Atlanta Mayor Andre Dickens touted his affordable housing agenda by marshaling the resources under the city’s purview as well as leveraging public private partnerships. Mayor Dickens’ housing agenda calls for building or preserving 20,000 affordable housing units by 2030. The Dickens Administration has committed more than $100 million to housing to date.
Wednesday morning at The Gathering Spot, Dickens tied safe and affordable housing to a family member’s success as well as a nuclear family unit. During his speech, Dickens highlighted the work that began at Forest Cove, a deteriorating apartment complex at 900 New Town Circle SE in Atlanta.
“The problems of Forest Cove have been passed along for years: It’s the owners’ problem. It’s HUD’s problem. It’s the market’s failure to produce homes,” Dickens said. “For the first time in my tenure as mayor, I came to a point that I had to realize this fact that it’s not my fault, but it is my problem. I didn’t do it, but we have the same problem and I gotta help solve it. I was not willing to let people continue to languish.”
Monday afternoon, Dickens announced that Pretium, an investment firm and Progress Residential, a property management company that services more than 85,00 single-family homes, along with the Atlanta Apartment Association joined forces to relocate the 200 families and the 800 people that reside at Forest Cove while the City and its partners upgrade the property.
“That’s when the ‘Atlanta’ that we know what love they all came forward to answer that call,” Dickens said. “Working with the Community Foundation of Greater Atlanta, we mustered the support and engaged them with more than a dozen nonprofits and government agencies to provide wraparound services. On June 3 The first man was removed from Forest Cove and on September 30, the last family moved off of the property.”
While the work at Forest Cove gets underway, the Dickens Administration announced it has committed more than $100 million to housing, the largest investment in housing in one year.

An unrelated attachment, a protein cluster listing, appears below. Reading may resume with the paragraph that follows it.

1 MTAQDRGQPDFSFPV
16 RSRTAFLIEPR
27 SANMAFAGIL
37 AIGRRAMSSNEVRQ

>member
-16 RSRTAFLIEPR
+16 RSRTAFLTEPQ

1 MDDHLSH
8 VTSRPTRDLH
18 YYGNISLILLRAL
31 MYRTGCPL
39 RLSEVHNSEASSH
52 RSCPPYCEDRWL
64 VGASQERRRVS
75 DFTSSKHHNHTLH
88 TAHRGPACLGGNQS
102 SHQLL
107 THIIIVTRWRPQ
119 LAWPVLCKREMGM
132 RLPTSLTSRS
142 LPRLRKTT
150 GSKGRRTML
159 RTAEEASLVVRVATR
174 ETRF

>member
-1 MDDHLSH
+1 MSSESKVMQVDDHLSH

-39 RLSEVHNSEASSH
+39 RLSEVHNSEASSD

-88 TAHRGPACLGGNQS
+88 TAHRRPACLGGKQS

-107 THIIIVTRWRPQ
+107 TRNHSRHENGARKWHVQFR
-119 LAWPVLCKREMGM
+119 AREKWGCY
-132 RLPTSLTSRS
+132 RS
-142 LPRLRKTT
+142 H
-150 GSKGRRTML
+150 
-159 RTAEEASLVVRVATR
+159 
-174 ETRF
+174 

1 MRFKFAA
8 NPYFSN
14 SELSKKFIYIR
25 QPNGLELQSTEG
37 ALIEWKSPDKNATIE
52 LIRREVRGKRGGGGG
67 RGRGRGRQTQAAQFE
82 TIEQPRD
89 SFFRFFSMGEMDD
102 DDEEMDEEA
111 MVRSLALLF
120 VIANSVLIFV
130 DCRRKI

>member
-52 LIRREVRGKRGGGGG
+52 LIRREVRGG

Notably, On October 21, Dickens announced the Invest Atlanta Board has approved $39 million of funding to acquire 2 Peachtree Street from the State of Georgia. Dickens said plans to convert the building into a mixed-income, mixed-use site to bring more affordable housing and economic activity to Downtown Atlanta.
“This historic purchase is an investment in Downtown Atlanta and a huge leap forward in our plan towards 20,000 affordable housing units,” said Mayor Dickens. “I am grateful for the partnership with Invest Atlanta on the acquisition of 2 Peachtree Street, which provides us with a unique opportunity to address both our need for mixed-income housing at MARTA stations and move us closer to our vision of a world-class downtown area.”
Dickens says his administration is focused on identifying viable public land for development, securing funding and expediting the regulatory process for affordable housing development. He says plans are in the works to develop the Atlanta Civic Center site, the site that formerly housed Bowen Homes, and the 100 acres at Thomasville Heights.
Additionally, Dickens said the City is moving forward with affordable housing projects like 143 Alabama street and 184 Forsyth Street to bring much needed housing to downtown Atlanta, as the area is primed for redevelopment soon after the Centennial Yards breaks ground.
“From Centennial Yards to investments in South Downtown, Downtown Atlanta is on a strong growth trajectory with huge potential to strengthen an economic core of the city and help bring new affordable housing near employment centers and transit to more Atlantans,” said Dr. Eloisa Klementich in a statement, president and CEO of Invest Atlanta. “With exemplary leadership from the Mayor, we are proud to partner with the City of Atlanta once again on a transaction that will make a lasting impact for generations to come.”
Dickens described the City’s fastest way for individuals in underserved communities to move up the ladder is by providing good schools, opportunities for our young people, transportation options and access to food and health care. Each segment is the foundation to thriving neighborhoods. Dickens pledged to improve the quality of life in underserved communities.
“I will be calling on the business and philanthropic community to match and ultimately help us accelerate these activities,” Dickens said. “So I’m here today to thank you for your partnership and challenge us all to think bigger to dream bigger. And to help make Atlanta a city where all can thrive.”